Catching Up

2 09 2009

Are you new to the whole Lord, Save Us From Your Followers concept? Just finding out about this film that opens in theaters across the country on September 25? Then, welcome to the conversation.

A form of this film has been here, there, and everywhere for more than a year now. Of course, the version you will see later this month has ALL NEW CLIPS and EXCITING NEW ADVENTURES … or whatever it is marketers would say to let you know that it’s been updated to capture some of the latest news about civil discourse (or lack thereof).

Before we take you to what people are saying about the Theatrical Release Version of Lord, Save Us, we want to take you back to what early viewers said and wrote about the film.

Join the conversation by letting us know your thoughts after you read through theirs.

Sojourners, Cathleen Falsani:

“Perhaps the most powerfully moving scenes involve Christian volunteers who regularly set up camp in an area of Portland, Oregon, frequented by homeless folks, providing health care, washing and cutting their hair, even bathing their feet. That quiet service, unconditional love, and hands-on compassion, Merchant says, is what Christianity really is. And that’s a message that cannot be heard if it’s shouted.”

Christianity Today, Brandon Fibbs

“Merchant is ready with a quick answer for what he sees as Christianity’s principal failings. With a nonchalant manner that miraculously never comes across as judgmental, Merchant zeroes in on politicians who use God to win elections, Christian organizations who bait the world and then cry foul when the world fights back, religious leaders who set themselves up to interpret global events as God’s wrath, and the church’s attitude toward abortion and homosexuality as its pet sins.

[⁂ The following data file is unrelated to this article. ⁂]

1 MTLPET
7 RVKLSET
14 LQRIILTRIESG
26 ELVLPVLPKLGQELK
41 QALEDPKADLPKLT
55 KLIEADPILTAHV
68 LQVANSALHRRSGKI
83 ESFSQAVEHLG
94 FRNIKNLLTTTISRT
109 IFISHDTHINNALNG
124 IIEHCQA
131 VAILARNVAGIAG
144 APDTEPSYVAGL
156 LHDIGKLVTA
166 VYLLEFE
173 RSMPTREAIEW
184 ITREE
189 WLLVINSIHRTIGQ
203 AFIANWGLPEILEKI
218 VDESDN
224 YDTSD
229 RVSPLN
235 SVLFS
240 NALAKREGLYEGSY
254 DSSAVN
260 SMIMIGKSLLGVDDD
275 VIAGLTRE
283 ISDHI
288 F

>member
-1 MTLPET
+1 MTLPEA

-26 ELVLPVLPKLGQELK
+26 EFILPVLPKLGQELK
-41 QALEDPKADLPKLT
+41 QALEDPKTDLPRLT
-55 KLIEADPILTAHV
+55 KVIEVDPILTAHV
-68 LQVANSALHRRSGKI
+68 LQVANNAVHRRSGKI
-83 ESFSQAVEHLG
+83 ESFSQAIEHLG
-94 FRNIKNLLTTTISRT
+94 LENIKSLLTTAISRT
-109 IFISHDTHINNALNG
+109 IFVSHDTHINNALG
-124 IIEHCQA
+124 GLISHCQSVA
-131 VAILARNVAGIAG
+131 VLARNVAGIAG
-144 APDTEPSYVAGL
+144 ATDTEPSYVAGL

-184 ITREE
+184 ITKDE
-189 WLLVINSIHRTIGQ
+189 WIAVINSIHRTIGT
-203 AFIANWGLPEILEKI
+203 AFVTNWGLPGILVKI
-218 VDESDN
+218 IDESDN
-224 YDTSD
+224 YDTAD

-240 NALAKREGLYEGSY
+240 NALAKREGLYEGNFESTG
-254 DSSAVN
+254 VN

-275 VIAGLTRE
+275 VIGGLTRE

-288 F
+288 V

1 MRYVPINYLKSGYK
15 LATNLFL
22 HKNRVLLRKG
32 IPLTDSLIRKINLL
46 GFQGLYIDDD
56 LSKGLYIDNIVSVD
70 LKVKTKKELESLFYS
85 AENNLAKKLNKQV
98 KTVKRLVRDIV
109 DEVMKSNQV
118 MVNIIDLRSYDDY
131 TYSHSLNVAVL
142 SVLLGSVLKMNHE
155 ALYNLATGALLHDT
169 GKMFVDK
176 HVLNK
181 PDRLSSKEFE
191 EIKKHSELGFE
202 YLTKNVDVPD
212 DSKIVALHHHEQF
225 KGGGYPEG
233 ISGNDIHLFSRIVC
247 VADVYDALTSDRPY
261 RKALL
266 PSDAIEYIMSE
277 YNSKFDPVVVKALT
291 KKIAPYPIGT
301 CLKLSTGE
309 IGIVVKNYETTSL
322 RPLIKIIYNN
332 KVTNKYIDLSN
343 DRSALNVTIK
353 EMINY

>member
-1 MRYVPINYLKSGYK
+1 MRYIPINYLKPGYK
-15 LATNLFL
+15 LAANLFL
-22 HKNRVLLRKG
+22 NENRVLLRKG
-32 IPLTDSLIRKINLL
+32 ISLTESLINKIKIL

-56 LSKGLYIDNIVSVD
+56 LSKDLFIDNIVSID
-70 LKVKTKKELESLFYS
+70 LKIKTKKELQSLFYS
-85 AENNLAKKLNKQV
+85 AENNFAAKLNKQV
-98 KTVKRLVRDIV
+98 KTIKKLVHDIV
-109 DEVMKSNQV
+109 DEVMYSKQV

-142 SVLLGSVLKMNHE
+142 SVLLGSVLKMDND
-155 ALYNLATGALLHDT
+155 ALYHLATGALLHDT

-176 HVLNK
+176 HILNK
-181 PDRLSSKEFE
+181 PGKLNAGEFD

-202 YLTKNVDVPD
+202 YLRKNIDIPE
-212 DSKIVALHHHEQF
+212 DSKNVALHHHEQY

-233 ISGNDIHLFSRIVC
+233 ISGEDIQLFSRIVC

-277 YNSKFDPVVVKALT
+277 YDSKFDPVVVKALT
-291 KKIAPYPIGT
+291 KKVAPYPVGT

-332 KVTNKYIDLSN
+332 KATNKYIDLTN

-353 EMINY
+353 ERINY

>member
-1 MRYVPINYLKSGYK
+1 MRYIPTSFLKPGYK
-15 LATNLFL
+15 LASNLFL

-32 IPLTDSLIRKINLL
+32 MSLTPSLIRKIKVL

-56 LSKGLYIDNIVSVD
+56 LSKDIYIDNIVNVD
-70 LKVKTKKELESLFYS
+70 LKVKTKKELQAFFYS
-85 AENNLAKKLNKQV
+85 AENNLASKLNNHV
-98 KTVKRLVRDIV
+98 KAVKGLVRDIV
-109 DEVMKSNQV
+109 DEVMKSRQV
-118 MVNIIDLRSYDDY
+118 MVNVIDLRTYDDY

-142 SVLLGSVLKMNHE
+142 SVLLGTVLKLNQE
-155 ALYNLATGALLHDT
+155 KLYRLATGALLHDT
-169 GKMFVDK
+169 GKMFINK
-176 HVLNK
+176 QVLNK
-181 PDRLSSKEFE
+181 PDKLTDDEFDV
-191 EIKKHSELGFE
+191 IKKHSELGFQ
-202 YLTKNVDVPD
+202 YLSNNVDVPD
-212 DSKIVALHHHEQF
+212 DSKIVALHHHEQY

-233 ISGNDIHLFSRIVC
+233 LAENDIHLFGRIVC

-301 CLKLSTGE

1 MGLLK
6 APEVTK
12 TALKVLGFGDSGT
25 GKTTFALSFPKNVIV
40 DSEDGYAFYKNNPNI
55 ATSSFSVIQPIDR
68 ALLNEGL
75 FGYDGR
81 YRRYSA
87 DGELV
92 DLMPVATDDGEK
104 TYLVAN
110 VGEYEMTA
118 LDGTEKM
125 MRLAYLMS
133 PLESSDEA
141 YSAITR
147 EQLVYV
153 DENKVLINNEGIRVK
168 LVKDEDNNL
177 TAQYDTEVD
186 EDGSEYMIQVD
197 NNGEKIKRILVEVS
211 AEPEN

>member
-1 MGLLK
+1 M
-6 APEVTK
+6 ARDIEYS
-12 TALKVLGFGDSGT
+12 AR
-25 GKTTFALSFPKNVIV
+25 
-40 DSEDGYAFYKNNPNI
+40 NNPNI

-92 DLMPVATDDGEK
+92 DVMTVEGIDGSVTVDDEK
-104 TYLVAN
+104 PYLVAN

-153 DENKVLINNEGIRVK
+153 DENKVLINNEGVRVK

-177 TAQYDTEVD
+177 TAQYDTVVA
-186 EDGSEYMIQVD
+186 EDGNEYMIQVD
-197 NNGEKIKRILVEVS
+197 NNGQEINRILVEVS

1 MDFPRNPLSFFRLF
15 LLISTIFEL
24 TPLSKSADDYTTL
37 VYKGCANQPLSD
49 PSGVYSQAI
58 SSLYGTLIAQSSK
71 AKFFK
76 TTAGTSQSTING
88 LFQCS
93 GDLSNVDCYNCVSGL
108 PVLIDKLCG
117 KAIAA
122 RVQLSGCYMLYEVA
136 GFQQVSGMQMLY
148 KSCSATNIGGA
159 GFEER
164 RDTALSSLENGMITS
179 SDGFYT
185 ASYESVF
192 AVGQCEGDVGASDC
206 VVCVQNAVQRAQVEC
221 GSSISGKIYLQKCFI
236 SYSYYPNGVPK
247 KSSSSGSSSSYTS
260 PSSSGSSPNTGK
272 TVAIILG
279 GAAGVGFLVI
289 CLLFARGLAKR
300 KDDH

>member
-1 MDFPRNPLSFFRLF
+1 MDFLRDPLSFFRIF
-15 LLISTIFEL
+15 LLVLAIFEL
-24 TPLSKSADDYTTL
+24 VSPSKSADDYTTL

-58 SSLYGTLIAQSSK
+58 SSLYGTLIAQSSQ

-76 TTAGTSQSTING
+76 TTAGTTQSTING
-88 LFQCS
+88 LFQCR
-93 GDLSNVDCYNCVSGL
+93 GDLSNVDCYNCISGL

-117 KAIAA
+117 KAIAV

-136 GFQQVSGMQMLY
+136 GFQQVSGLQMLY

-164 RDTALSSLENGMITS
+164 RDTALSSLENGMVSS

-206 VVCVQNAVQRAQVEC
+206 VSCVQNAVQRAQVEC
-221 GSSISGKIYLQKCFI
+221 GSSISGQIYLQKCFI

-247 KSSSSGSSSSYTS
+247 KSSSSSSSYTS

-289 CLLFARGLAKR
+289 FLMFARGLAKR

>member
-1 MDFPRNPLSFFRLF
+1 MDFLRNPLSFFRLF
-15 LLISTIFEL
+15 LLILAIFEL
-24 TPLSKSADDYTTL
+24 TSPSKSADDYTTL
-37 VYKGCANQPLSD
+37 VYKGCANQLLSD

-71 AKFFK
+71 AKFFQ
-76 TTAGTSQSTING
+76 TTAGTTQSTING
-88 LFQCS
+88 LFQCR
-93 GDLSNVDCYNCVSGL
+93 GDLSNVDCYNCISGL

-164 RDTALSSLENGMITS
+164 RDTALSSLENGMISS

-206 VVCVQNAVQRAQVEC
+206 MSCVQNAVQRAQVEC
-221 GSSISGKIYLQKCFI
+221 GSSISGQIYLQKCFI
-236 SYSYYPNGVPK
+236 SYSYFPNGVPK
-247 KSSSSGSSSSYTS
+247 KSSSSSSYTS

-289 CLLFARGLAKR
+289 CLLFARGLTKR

“Wherever he goes, Merchant runs into the same situation—non-believers who don’t have a problem with Jesus, but vehemently dislike many who claim Him. For Merchant, their ability to separate faith from founder with such ease indicates a disastrous PR problem for Christianity.

“What makes the film so powerful is its intractable ability to embrace both the baby and the bathwater. This is a film made by a follower, and therein lies its unique musculature. Merchant never lets us forget the powerful words of St. Augustine: ‘The church is a whore, but she is my mother.’

“Lord Save Us From Your Followers is incisive and fair, goofily funny and deeply moving. There is no watering down of the gospel. Merchant knows sin when he sees it. He simply finds the plank in his own eye of greater importance than the mite in his neighbor’s.”

Relevant Magazine, Rebecca Cusey
“Using interviews, humor, and man-on-the-street conversations, the film attempts to move away from the ‘us vs. them’ mentality that Merchant feels has tainted the Christian message. … ‘Christians who actually give of themselves on a daily basis—it’s a tiny fraction,’ he says.”

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